Enforcement actions involving cartels tend to be brought against multiple parties in a single proceeding, under the Single Infringement principle intending to take action against a continuous cartel conduct, instead of multiple separate agreements.

According to Article 5 of Law 23/2018, a private enforcement action involving a cartel may also be brought against multiple parties in a single proceeding.

Under Portuguese law, the party that files a liability claim shall bear the burden of proof in respect of the facts alleged as grounds to that claim and that are relevant according to the applicable legal framework (Article 342 of the Portuguese Civil Code). Therefore, and as a general rule, the burden of proof lies with the claimant in private enforcement cases, unless the defendant invokes specific means of defence in respect of which the burden of proof lies with him. It should be noted that decisions issued by the PCA (or final judgments by Portuguese courts in respect of decisions of the same regulatory body) are considered to be binding to the court assessing the claim and are therefore excluded from any burden of proof by the claimant.

The PCA has the powers to determine the relevant facts, and to obtain the necessary evidence to support them. Facts found proven by a non-appealable decision by the PCA are excluded from the general rules regarding burden of proof in follow-on actions for damages related to the condemned practices.

Evidence obtained in one proceeding comes under the general evidence acquirement principle, meaning that said evidence can be used by the PCA in other parallel proceedings as long as the parties concerned are duly informed of that possibility prior to the information requests or investigatory actions being performed by the PCA.

According to Article 16 of Law 23/2018, there are restrictions on the access of evidence from previous PCA processes – including that the access may be accepted only after a conclusive decision is made, and evidence cannot be provided in the context of a process of exemption or reduction of the amount of the misdemeanour or under a proposal of transaction. Such evidence can only be used by the person who was awarded that right.

Although cartels (and any other antitrust infringements) are not classified as criminal offences under the Portuguese competition legal framework, but rather as administrative offences, and the standard of proof can in theory be lighter than in criminal cases, the PCA must satisfy a demanding, globally congruent and strong level of evidence and must adopt a final decision imposing a sanction only when the moral certainty standard of proof is verified. Furthermore, the PCA and the courts reviewing the PCA's decisions are bound by the in dubio pro reo principle.

In public and private enforcement cases, as in general civil litigation, all types of evidence are, in principle, admissible, including expert evidence, unless the evidence is obtained in breach of applicable law or unless the applicable law states that a specific type of evidence is required, in which case the remaining types of evidence are not admissible.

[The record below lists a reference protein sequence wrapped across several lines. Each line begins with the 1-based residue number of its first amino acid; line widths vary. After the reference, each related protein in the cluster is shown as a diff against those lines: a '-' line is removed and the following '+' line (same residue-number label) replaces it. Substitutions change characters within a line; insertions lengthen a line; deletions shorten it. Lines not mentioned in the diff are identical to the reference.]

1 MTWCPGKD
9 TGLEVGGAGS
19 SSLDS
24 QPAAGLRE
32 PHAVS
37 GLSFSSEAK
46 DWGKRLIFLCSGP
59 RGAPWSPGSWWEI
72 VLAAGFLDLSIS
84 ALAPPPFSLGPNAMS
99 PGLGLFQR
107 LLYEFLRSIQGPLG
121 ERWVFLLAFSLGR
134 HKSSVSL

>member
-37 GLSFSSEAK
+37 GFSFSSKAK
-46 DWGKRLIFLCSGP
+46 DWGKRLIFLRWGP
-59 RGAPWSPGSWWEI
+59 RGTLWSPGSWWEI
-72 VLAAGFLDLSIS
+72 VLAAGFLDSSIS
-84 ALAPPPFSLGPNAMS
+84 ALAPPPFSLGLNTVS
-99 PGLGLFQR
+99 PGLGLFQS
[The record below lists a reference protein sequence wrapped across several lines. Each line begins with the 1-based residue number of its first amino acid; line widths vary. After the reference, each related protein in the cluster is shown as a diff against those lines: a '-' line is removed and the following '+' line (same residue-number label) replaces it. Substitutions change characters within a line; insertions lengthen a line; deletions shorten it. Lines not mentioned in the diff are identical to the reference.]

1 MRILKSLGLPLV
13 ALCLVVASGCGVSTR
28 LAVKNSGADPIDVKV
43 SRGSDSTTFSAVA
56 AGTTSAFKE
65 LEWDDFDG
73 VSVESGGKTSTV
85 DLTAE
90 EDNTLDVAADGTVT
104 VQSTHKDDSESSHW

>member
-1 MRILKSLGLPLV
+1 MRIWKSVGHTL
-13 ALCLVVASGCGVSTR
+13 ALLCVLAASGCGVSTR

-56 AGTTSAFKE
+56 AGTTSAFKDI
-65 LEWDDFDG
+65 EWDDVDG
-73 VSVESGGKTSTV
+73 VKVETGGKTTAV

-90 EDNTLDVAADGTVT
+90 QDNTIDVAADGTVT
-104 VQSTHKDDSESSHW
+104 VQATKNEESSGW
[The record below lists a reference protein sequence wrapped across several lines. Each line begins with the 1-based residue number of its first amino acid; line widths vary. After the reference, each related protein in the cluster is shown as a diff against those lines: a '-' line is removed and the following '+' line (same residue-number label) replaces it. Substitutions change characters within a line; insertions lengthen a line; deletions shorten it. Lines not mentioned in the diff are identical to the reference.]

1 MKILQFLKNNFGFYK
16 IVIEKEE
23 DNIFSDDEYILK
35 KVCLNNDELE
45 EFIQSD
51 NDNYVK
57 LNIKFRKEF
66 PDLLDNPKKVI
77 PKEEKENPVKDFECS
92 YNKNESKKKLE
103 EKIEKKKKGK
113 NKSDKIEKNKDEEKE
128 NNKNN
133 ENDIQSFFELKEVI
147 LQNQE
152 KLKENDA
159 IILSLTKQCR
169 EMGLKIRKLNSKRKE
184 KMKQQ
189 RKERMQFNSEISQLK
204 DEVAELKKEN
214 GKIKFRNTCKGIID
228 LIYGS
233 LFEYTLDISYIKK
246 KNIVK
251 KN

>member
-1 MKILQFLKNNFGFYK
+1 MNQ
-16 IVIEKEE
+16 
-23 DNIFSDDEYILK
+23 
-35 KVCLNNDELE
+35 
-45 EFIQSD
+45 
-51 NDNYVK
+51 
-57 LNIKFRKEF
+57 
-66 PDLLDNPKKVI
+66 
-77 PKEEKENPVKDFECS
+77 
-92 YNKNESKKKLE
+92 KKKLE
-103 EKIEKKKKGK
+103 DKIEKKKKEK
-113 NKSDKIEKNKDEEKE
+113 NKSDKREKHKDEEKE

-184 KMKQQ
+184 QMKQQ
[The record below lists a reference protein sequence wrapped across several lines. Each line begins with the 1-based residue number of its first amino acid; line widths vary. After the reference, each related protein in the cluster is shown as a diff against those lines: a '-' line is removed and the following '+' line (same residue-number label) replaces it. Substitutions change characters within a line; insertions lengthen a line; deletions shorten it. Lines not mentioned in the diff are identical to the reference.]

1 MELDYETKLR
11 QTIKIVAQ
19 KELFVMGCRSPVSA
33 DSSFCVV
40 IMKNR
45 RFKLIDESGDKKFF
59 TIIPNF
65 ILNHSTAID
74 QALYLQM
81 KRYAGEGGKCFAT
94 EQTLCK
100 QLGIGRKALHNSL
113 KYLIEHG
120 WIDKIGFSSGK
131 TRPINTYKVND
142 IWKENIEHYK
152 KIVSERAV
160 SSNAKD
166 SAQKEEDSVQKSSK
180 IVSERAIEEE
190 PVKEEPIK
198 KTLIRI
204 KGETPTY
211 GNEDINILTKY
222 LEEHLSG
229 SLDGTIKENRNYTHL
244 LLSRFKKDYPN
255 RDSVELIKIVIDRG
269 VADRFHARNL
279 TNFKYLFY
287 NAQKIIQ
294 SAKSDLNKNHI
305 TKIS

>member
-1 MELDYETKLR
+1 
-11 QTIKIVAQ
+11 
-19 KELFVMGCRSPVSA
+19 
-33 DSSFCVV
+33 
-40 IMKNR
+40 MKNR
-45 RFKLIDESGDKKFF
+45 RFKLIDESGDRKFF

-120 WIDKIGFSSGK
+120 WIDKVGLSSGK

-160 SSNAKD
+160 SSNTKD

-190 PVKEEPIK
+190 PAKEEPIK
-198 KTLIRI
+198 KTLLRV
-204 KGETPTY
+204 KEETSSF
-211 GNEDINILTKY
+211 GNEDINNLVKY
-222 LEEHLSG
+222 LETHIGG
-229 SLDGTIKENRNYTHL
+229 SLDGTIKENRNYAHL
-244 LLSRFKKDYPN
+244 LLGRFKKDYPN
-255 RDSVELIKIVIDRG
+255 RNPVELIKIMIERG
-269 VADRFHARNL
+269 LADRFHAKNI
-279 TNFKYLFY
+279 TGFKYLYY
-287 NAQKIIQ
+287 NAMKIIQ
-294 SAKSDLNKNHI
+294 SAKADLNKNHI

Under Portuguese law, the protection given by the rules on legal professional privilege (which is protected by the Constitution, the Criminal Code and the Statute of the Portuguese Bar Association) covers both independent lawyers and in-house lawyers who are members of the Portuguese Bar, since they are subject to the same professional and ethical duties.

In its March 2013 Guidelines on the handling of antitrust proceedings, the PCA expressly states that, in addition to lawyers registered in the Portuguese Bar, those registered in analogous entities in other countries will also benefit from a similar protection. Thus, the PCA indicates that, when carrying out its investigations, it will extend the scope for protection under legal privilege beyond what was acknowledged by the court (which only referred to lawyers registered with the Portuguese Bar Association).

As a general rule, multiple public proceedings are not admissible based on the same facts – ie, for the same restrictive practices – involving the same parties.

Multiple follow-on actions for damages can be brought upon courts, by different aggrieved parties, based on the same facts, as class actions are a possibility but not an obligation. As mentioned above, facts deemed to be proven in a non-appealable decision by the PCA or court regarding restrictive practices are free from any burden of proof in these private enforcement actions.

The PCA has powers to impose sanctions for cartel practices. The PCA is responsible for the investigation, for the issuance of the statement of objections and for the adoption of final decisions in cartel cases, since, under the Portuguese competition legal framework, cartels (as with other antitrust infringements) are administrative offences rather than criminal offences.

The Competition Act expressly establishes settlement procedures, which are applicable in general to all competition infringements. Settlements are identified in the Competition Policy Priorities for 2014 as a mechanism to be promoted.

Settlements may include pleading guilty or an agreement on commitments to bring the infringement to an end, allowing for a fine reduction and a swifter procedure.

Although aimed mainly at other types of infringements (in its guidelines on the handling of antitrust proceedings, dated March 2013, the PCA states that, in principle, it will not accept commitments in cartel cases), the settlement procedure is applicable to cartels and the reduction of fines is cumulative with the Leniency Programme, where applicable.

Facts brought to the PCA under a settlement procedure cannot be appealed in court.